Unlocking the hidden language of symbols is akin to discovering a secret code that speaks to the very essence of our existence. For designers and architects who strive to create spaces and visuals that deeply resonate with people, understanding the power of symbolic imagery is essential. In this quest for creative enlightenment, one book stands out as a true treasure trove of inspiration: The Book of Symbols: Reflections on Archetypal Images, published by Taschen in 2010. Whether you are engaged in brand design or exploring the symbolic value in architectural design, this book serves as an invaluable resource.
Symbols serve as the DNA of our culture, leaving an indelible impact on our thoughts, message interpretation, and decision-making. This is precisely why they hold immense significance in the realms of communication design and architecture. As a graphic designer, I have always felt the necessity for a resource that could serve as a starting point for my symbolic exploration when crafting a new visual identity. While this book may not be an exhaustive encyclopaedia of symbols, it undoubtedly serves as an extraordinary tool for any creative designer, and that is precisely why I am writing about it today.
Delving into the World of Archetypal Symbols
The Book of Symbols spans approximately 800 pages and acts as a concise guide to some of the world’s most significant symbols. Within its pages, you’ll find over 350 essays, each exploring the meaning and history of a specific symbol across various cultures. This collection showcases stunning images sourced from diverse corners of the world, providing a visual feast that stimulates the imagination. As the subtitle suggests, “Reflections on Archetypal Images,” the book draws heavily from the ideas of Carl Gustav Jung. It comes as no surprise, given that the Archive for Research in Archetypal Symbolism (ARAS) of New York, curated the creation of the book for about 13 years before the 2010 publication.
Structure and Content of the Book of Symbols
The Book of Symbols is divided into five sections: ‘Creation and Cosmos,’ ‘Plant World,’ ‘Animal World,’ ‘Human World,’ and ‘Spirit World.’ These sections are further subdivided into concise entries, providing a couple of pages dedicated to the history, meaning, and value of each symbol across different cultures. It serves as a gateway to the world of symbols, introducing readers to the significance and narratives behind some of the most important symbols worldwide.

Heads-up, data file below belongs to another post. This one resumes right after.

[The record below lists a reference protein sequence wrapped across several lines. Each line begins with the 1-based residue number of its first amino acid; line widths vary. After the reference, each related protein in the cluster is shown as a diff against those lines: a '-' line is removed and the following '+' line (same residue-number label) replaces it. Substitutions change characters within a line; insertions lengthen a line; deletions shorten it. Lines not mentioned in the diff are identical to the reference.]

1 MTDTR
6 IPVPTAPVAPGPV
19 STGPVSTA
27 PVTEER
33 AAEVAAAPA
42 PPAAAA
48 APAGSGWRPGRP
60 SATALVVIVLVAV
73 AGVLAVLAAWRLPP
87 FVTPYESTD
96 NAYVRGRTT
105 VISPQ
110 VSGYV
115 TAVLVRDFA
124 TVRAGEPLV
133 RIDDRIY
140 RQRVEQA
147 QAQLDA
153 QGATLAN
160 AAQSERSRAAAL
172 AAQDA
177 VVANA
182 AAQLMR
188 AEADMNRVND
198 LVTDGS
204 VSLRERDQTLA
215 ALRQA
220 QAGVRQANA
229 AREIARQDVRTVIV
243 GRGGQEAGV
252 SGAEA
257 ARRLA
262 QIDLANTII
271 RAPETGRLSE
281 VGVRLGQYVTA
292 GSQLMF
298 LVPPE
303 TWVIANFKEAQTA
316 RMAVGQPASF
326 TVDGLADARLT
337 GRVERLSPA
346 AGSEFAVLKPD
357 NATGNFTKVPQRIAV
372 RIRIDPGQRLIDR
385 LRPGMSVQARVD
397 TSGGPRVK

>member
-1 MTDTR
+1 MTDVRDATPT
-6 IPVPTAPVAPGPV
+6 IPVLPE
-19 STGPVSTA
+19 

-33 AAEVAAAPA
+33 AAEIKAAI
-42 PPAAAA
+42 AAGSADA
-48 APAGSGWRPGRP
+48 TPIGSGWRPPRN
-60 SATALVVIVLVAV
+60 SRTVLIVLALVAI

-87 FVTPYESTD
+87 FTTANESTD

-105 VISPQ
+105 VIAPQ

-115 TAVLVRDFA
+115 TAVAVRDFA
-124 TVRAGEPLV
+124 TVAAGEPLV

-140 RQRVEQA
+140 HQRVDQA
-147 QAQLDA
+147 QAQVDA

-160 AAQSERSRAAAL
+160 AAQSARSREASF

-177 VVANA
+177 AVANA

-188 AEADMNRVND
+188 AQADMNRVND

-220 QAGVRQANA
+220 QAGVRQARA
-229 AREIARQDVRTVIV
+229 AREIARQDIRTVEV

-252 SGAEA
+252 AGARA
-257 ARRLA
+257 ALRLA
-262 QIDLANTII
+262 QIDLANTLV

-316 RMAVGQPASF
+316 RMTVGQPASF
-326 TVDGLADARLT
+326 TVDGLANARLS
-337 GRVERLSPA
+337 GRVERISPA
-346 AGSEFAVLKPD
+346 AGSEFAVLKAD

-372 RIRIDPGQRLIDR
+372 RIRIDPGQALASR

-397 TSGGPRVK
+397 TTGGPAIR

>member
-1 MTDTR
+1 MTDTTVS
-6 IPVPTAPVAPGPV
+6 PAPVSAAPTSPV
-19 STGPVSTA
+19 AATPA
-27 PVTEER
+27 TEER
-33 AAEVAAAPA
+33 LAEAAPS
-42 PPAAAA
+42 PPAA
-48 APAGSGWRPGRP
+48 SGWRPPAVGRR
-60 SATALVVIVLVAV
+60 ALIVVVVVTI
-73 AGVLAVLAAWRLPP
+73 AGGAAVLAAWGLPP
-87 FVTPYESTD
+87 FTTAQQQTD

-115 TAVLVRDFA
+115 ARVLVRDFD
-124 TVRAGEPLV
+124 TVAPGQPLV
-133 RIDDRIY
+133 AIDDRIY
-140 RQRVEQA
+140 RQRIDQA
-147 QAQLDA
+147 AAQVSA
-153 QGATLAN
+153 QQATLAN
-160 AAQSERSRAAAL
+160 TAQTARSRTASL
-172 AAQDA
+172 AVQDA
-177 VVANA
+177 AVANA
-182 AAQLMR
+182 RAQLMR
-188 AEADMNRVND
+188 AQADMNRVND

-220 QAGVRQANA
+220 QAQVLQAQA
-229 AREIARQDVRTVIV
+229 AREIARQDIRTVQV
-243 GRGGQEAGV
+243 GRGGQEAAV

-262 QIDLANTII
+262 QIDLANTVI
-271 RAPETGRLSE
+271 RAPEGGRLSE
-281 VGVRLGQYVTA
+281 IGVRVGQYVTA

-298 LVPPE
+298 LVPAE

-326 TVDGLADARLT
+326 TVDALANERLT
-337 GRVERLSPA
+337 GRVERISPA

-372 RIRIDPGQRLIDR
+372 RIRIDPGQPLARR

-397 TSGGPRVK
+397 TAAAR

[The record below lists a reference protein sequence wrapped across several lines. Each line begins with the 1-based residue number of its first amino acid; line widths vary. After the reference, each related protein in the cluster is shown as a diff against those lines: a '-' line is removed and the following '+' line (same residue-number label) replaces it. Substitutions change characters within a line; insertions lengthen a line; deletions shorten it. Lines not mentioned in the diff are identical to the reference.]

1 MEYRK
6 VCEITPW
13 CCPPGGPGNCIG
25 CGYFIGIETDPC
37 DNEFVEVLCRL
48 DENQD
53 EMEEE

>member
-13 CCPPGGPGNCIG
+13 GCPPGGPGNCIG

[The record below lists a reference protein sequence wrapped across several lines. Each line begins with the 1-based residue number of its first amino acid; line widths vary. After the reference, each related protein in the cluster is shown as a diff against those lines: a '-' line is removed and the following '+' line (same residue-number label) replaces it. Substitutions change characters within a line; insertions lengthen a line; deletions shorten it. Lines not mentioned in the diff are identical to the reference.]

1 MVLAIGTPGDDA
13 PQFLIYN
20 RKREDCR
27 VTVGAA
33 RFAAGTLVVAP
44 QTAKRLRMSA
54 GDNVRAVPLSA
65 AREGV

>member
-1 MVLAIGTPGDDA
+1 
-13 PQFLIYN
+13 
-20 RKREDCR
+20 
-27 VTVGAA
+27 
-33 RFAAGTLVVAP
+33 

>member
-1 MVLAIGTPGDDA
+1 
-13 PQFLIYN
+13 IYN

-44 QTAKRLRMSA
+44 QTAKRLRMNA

While The Book of Symbols boasts excellent image quality and extensive content, it does not claim to be the definitive encyclopaedia on symbols. Such a monumental undertaking would require thousands of additional pages. Instead, this book serves as a captivating introduction, kindling curiosity and inviting readers to delve further into the realm of symbolic imagery. Its hardcover format, complete with five ribbon markers and thumb recesses in the main sections, encourages readers to explore at their own pace.
The Archive for Research in Archetypal Symbolism
The Archive for Research in Archetypal Symbolism (ARAS), which curated the publication of the Book of Symbols, is an incredibly interesting project. I’m glad to talk about it because it’s an incredible resource for any designer interested in delving into the study of symbols. To date, ARAS has compiled an encyclopaedic collection of over 18,000 archetypal images, photographs of artistic works, artefacts, and traditions from around the world. The collection originated from Olga Fröbe-Kapteyn‘s archive, which she donated to the Warburg Institute in London in 1946 and more recently acquired by the C.G. Jung Foundation in New York.
Previously, accessing the archive necessitated a personal visit to one of its three locations: New York, San Francisco, or Los Angeles. However, with the digitisation of the archive, it is now conveniently accessible to anyone with an internet-connected computer and a web browser, transcending geographical boundaries.
Of particular interest to researchers, designers, and architects are the accompanying study sheets that provide meticulous documentation. These sheets furnish detailed descriptions of each image, offer cultural-historical contexts, present archetypal commentaries to explore modern psychological interpretations and provide a wealth of cross-cultural references and related concepts/images. Additionally, a bibliography for further reading and a glossary of technical terms are provided, enriching the scholarly exploration of archetypal symbolism.
Through the ARAS archive, designers and architects can embark on a journey that encompasses a vast realm of archetypal symbols. By drawing upon this extensive collection, they can deepen their understanding of symbols, enhance their creative processes, and establish connections that transcend cultural barriers. This resource is a testament to the enduring significance and universality of archetypal symbolism, offering a scholarly foundation for their work and fostering a nuanced exploration of the human psyche and its visual expressions.
A perfect book for designers and Architects
The Book of Symbols: Reflections on Archetypal Images is a must-have addition to the library of any designer or architect seeking inspiration from the world of symbols. I consider it an excellent starting point for any exploration of symbolism. With its rich content, breathtaking visuals, and insightful essays, it opens the door to a deeper understanding of the power of symbolism in creative endeavours.